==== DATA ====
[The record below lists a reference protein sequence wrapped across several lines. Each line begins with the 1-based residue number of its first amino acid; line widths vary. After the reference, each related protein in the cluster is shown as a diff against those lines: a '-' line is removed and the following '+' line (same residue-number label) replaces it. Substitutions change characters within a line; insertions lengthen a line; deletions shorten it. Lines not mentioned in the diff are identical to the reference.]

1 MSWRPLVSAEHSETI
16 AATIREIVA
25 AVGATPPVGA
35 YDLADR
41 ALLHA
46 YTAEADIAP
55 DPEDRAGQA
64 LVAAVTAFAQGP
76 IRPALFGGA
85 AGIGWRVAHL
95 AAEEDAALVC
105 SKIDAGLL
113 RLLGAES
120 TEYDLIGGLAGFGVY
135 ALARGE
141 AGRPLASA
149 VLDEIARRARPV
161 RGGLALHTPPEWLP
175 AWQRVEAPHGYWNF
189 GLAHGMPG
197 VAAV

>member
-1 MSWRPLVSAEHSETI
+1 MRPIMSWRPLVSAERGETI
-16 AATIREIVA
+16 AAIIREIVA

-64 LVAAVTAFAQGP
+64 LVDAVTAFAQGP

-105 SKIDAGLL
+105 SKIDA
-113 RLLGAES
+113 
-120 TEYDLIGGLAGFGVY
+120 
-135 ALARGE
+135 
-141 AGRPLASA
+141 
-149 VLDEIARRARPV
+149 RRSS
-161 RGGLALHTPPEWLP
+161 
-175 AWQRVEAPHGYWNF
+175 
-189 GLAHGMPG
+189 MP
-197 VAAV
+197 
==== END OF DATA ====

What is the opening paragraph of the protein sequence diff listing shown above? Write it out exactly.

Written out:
[The record below lists a reference protein sequence wrapped across several lines. Each line begins with the 1-based residue number of its first amino acid; line widths vary. After the reference, each related protein in the cluster is shown as a diff against those lines: a '-' line is removed and the following '+' line (same residue-number label) replaces it. Substitutions change characters within a line; insertions lengthen a line; deletions shorten it. Lines not mentioned in the diff are identical to the reference.]